Today’s blog comes from a guest blogger Jim Oursler.
New windows are more efficient, tilt in for easy cleaning, won’t require unsightly storm windows, and won’t be drafty. They’re also one of the biggest investments you’ll make for your home.
However, before replacing your old windows there are a couple of things you should consider. They are as follows:
1. Consider your children’s safety.
Single hung floor-to-floor ceiling windows can be dangerous to have open if you have young children.
To solve this problem, you’ll need windows that can let in air without posing a safety risk. That means installing double-hung windows.
Also, if your windows don’t lock well, your home could be at risk for a break-in. In addition, windows that are too close to the floor need to have tempered glass, and older windows might not be up to code.
2. Compare window frame materials.
It’s important to know the benefits and disadvantages of each window frame, as each functions and ages differently.
- Wood frame (natural)
Pros: Beautiful, high energy efficiency
Cons: High maintenance to preserve durability, most expensive
- Fiberglass frame (glass fiber)
Pros: Thin, high energy efficiency
Cons: Can deteriorate over time, expensive
- Composite frame (fibrex)
Pros: Thin, doesn’t expand or contract, high energy efficiency, durable
- Aluminum frame (metal)
Pros: Thin, solid and strong, inexpensive
Cons: Very low energy efficiency, not very durable
- Vinyl frame (PVC)
Pros: Energy efficient, least expensive
Cons: Weaker material means a thicker frame (less “window”)
3. Check if your home’s foundation is in good condition.
One of the signs of foundation problems are cracks in windows. So, if you’re replacing your windows because you see cracks in your windows, it may mean your home has foundation issues. It may also mean you have foundation problems if your windows suddenly begin to stick or won’t close completely. If you notice any of these problems, please seek professional help. Left unattended, foundation problems can become costly. It’s advisable to have your foundation inspected before replacing your windows. If you replace your windows only to find out you have foundation issues, you’ll have wasted a lot of time and money.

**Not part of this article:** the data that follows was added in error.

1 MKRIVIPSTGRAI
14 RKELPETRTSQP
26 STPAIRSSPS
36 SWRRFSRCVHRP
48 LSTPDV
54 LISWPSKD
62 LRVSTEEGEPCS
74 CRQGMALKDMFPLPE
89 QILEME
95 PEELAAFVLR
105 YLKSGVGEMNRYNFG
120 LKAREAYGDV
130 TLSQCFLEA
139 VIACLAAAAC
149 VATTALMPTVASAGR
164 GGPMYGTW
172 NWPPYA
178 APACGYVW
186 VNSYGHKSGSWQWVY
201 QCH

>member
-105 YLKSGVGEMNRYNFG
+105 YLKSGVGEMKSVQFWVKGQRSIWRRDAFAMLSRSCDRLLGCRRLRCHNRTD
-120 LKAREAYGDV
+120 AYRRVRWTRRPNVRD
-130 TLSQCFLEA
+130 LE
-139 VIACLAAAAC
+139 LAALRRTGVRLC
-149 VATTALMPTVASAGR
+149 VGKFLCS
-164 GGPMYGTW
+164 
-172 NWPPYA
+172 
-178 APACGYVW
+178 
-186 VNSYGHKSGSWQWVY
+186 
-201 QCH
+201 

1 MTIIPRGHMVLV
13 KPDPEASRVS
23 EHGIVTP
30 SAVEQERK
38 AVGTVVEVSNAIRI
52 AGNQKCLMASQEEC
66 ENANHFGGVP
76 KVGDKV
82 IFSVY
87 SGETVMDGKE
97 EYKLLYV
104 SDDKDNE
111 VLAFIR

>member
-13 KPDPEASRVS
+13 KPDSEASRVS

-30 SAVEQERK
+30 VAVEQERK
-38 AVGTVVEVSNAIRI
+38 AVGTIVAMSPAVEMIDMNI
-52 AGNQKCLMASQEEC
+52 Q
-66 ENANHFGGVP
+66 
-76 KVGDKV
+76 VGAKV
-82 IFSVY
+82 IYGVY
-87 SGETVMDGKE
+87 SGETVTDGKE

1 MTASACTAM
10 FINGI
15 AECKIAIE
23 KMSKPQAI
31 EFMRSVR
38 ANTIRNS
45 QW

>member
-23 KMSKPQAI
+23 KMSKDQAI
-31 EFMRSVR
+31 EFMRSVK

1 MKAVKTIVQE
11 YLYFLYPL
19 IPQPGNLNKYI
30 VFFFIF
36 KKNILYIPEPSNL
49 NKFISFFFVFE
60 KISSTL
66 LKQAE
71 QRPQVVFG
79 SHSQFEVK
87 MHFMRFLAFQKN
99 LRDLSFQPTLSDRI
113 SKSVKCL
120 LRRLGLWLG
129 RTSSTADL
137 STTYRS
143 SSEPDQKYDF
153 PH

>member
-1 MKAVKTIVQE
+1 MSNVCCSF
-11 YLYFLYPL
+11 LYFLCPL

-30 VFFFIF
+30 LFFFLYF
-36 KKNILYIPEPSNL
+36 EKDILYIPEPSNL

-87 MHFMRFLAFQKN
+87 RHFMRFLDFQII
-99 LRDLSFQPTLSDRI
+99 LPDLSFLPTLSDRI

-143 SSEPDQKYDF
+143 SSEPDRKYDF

4. Take note of your home’s architecture and landscape.
How much you can save on utilities with upgraded windows depends on how light and heat enter your home. For instance, upgrading your windows will make dinner much more comfortable if you have a window on the west side, where the setting sun shines into your dining room as the day ends. Also, energy-efficient windows will reduce your cooling costs in summer significantly if you don’t have trees to block the sun and many large windows on the south side of your home, with no eaves or overhangs.
5. Understand what efficiency means in Energy Star Windows.
All Energy Star windows have different degrees of performance. According to the National Fenestration Rating Council, you need to take note of the following features.
- Condensation Resistance – Shows the window’s ability to resist condensation (water build up or fogging). The higher the number the better.
- Air Leakage – Represents how much air passes through the window cracks and joints. The lower the number the better.
- Visible Transmittance – How much natural sunlight is let in. Here, the higher the number the better.
- Solar Heat Gain Coefficient – How the window blocks or keeps out heat. The lower the number the better.
6. Consider the type of glass.
The type of glass is also worth considering. If you are considering buying energy efficient windows, an insulated glass unit (IGU) is an ideal selection.
The following are four advantages of insulated glass:
- Insulated glass windows can act as a safety and security window. Unlike a single pane window, it’s difficult and takes a longer time to break an insulated glass unit.
- There is a reduction in the amount of UV rays and direct sunlight that enters the room through the windows. This prevents sofa fabrics, carpets, curtains, paintings and photographs from fading.
- Insulated glass also helps in sound insulation and improves the acoustics of the place.
- Another advantage of insulated glass is that it increases the energy efficiency in buildings.
Replacing windows is not only a big expense but is also a huge chore. That’s why it’s important to do some digging first. Hopefully, with these six tips, you’ll be able to get the most buck back on your investment when the time comes to replace your windows. If you have questions or would like to discuss any of these before replacing windows, give us a call at (817) 264-6509 or fill out our contact form.